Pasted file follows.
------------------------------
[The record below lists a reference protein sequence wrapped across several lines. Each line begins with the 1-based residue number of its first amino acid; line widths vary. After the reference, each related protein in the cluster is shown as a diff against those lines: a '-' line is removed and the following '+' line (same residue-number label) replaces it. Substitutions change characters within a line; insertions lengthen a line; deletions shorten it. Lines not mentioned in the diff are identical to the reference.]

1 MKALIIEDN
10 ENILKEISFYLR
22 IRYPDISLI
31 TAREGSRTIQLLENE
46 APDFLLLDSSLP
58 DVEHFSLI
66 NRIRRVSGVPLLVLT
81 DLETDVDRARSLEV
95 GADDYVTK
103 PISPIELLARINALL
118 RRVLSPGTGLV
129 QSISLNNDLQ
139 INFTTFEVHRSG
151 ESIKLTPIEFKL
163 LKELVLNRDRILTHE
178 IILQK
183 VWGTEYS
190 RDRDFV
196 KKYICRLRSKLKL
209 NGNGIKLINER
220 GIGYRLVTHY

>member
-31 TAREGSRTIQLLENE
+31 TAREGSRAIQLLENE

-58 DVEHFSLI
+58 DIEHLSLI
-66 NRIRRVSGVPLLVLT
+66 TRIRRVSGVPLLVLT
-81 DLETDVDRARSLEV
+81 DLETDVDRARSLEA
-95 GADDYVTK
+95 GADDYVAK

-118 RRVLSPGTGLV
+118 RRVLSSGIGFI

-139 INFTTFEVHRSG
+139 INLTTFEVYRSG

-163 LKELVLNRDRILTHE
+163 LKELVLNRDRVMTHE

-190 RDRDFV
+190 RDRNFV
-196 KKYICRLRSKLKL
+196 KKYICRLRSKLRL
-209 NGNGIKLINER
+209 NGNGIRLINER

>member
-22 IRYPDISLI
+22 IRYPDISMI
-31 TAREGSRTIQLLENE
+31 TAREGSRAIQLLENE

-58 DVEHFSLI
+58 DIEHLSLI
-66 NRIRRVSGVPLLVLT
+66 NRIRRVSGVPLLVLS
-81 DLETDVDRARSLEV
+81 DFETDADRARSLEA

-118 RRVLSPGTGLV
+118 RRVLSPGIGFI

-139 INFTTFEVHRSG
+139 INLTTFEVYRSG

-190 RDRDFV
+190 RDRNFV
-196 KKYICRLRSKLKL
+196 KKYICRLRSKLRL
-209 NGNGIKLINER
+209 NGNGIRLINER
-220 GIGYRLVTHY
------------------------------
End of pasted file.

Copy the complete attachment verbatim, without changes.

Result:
[The record below lists a reference protein sequence wrapped across several lines. Each line begins with the 1-based residue number of its first amino acid; line widths vary. After the reference, each related protein in the cluster is shown as a diff against those lines: a '-' line is removed and the following '+' line (same residue-number label) replaces it. Substitutions change characters within a line; insertions lengthen a line; deletions shorten it. Lines not mentioned in the diff are identical to the reference.]

1 MKALIIEDN
10 ENILKEISFYLR
22 IRYPDISLI
31 TAREGSRTIQLLENE
46 APDFLLLDSSLP
58 DVEHFSLI
66 NRIRRVSGVPLLVLT
81 DLETDVDRARSLEV
95 GADDYVTK
103 PISPIELLARINALL
118 RRVLSPGTGLV
129 QSISLNNDLQ
139 INFTTFEVHRSG
151 ESIKLTPIEFKL
163 LKELVLNRDRILTHE
178 IILQK
183 VWGTEYS
190 RDRDFV
196 KKYICRLRSKLKL
209 NGNGIKLINER
220 GIGYRLVTHY

>member
-31 TAREGSRTIQLLENE
+31 TAREGSRAIQLLENE

-58 DVEHFSLI
+58 DIEHLSLI
-66 NRIRRVSGVPLLVLT
+66 TRIRRVSGVPLLVLT
-81 DLETDVDRARSLEV
+81 DLETDVDRARSLEA
-95 GADDYVTK
+95 GADDYVAK

-118 RRVLSPGTGLV
+118 RRVLSSGIGFI

-139 INFTTFEVHRSG
+139 INLTTFEVYRSG

-163 LKELVLNRDRILTHE
+163 LKELVLNRDRVMTHE

-190 RDRDFV
+190 RDRNFV
-196 KKYICRLRSKLKL
+196 KKYICRLRSKLRL
-209 NGNGIKLINER
+209 NGNGIRLINER

>member
-22 IRYPDISLI
+22 IRYPDISMI
-31 TAREGSRTIQLLENE
+31 TAREGSRAIQLLENE

-58 DVEHFSLI
+58 DIEHLSLI
-66 NRIRRVSGVPLLVLT
+66 NRIRRVSGVPLLVLS
-81 DLETDVDRARSLEV
+81 DFETDADRARSLEA

-118 RRVLSPGTGLV
+118 RRVLSPGIGFI

-139 INFTTFEVHRSG
+139 INLTTFEVYRSG

-190 RDRDFV
+190 RDRNFV
-196 KKYICRLRSKLKL
+196 KKYICRLRSKLRL
-209 NGNGIKLINER
+209 NGNGIRLINER
-220 GIGYRLVTHY